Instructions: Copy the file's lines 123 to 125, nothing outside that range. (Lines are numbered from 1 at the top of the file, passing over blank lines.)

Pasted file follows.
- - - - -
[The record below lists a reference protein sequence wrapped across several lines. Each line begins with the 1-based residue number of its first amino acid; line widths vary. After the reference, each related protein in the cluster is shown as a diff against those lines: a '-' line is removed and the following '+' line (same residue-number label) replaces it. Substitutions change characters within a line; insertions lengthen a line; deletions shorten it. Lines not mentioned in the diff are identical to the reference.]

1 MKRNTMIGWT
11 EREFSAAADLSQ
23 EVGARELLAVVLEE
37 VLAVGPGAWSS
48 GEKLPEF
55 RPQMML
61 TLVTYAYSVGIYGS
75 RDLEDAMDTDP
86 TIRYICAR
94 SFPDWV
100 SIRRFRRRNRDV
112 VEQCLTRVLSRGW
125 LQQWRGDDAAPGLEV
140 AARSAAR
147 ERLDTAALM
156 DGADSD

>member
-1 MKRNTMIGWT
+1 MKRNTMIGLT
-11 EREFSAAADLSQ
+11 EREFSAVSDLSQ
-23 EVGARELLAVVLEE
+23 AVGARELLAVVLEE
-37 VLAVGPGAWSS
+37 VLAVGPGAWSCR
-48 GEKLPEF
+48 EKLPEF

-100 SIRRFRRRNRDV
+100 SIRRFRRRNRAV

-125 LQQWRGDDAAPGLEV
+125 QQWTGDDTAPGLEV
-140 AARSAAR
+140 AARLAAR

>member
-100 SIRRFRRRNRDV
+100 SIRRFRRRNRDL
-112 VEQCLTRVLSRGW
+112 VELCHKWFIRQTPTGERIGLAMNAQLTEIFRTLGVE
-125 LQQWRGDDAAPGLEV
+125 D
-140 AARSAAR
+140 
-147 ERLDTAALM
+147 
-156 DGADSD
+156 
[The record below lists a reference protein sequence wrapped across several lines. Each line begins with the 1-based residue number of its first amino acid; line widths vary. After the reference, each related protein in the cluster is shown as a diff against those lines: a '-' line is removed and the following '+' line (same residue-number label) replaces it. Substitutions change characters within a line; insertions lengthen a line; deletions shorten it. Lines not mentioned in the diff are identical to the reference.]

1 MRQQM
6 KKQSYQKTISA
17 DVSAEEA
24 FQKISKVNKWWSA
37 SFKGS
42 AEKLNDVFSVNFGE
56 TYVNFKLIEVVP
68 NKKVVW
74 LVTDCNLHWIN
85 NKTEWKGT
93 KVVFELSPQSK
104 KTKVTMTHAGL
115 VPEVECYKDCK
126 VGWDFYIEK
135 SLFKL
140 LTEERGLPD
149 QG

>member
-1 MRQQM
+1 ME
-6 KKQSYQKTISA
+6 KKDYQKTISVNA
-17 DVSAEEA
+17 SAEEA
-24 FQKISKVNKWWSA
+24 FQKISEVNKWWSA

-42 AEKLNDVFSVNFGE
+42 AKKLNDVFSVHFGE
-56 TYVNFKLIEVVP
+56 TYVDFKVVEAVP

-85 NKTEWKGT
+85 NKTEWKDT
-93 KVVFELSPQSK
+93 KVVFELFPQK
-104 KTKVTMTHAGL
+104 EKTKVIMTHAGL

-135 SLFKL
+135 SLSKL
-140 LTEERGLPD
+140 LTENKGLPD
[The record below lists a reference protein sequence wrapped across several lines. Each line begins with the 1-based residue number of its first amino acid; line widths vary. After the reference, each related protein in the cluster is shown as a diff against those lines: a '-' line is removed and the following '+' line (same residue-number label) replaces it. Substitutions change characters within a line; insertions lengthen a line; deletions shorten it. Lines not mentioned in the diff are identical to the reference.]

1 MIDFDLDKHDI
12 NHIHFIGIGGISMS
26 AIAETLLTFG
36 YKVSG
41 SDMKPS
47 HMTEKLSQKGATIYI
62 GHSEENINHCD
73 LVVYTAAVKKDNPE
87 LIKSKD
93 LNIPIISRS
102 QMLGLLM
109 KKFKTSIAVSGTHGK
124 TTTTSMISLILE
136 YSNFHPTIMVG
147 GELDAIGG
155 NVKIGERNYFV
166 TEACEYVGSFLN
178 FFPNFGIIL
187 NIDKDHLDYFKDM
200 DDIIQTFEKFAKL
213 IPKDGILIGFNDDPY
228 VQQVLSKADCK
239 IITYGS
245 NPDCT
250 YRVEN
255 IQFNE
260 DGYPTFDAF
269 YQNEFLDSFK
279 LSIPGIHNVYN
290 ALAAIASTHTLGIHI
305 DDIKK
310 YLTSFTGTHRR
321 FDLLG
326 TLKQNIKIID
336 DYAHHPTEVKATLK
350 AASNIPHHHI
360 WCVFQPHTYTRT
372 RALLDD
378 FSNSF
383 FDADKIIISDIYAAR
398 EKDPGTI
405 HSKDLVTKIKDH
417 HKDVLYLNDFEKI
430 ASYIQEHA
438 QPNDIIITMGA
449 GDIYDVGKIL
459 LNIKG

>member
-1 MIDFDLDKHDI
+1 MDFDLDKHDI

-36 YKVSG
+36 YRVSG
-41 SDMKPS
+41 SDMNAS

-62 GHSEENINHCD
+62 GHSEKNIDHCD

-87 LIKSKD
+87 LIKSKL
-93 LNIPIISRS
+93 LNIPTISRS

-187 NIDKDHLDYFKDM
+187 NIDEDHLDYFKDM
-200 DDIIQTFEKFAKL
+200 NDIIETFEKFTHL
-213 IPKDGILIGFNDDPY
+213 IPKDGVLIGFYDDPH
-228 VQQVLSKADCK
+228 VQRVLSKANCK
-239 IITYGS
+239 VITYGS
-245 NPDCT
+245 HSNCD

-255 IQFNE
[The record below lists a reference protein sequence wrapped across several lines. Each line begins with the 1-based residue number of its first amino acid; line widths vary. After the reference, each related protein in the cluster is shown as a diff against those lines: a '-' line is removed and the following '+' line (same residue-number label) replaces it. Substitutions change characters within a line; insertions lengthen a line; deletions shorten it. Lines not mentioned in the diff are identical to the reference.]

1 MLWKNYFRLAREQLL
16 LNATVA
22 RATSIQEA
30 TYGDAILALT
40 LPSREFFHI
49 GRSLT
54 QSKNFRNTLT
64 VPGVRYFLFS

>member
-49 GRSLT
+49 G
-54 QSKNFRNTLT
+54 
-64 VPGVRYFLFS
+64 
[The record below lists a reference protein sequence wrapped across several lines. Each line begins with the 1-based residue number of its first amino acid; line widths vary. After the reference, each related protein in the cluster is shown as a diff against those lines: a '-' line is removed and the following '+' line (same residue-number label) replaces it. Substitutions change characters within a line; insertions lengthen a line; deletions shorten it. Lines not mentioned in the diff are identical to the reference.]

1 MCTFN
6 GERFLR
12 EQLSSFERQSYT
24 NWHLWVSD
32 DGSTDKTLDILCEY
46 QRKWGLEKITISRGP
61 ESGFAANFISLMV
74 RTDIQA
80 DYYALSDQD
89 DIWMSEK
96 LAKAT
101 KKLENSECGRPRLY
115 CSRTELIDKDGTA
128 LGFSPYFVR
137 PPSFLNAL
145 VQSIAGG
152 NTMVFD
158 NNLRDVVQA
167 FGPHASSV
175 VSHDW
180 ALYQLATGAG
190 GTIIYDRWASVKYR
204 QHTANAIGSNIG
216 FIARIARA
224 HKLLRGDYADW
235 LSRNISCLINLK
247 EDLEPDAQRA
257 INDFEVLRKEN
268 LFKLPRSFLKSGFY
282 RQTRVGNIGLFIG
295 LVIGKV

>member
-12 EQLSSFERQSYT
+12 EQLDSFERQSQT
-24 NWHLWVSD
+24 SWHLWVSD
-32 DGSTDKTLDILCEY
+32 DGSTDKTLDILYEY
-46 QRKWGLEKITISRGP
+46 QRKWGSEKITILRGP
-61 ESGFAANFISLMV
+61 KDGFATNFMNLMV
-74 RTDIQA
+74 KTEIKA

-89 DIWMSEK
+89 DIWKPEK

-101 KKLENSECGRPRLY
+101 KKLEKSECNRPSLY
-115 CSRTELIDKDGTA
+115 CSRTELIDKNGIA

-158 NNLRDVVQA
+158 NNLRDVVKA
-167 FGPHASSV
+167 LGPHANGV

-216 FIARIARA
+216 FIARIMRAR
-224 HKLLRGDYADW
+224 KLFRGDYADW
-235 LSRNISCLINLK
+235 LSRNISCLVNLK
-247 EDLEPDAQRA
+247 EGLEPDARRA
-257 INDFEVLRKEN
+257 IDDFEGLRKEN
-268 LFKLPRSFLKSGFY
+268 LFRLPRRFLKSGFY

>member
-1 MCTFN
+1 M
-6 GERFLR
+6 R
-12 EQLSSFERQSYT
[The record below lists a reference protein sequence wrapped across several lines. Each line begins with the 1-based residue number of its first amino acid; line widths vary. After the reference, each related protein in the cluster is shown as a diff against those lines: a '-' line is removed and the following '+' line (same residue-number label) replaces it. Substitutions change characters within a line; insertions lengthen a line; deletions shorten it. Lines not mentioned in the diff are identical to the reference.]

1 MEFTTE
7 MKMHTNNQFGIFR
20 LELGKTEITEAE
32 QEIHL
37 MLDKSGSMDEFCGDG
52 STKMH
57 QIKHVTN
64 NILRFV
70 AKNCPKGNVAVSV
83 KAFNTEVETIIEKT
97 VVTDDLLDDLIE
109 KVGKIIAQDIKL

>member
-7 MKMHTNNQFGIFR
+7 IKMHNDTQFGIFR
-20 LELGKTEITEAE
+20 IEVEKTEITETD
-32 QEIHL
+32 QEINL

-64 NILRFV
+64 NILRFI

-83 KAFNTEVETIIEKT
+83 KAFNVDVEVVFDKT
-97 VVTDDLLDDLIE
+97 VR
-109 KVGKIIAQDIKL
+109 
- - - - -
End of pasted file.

326 TLKQNIKIID
336 DYAHHPTEVKATLK
350 AASNIPHHHI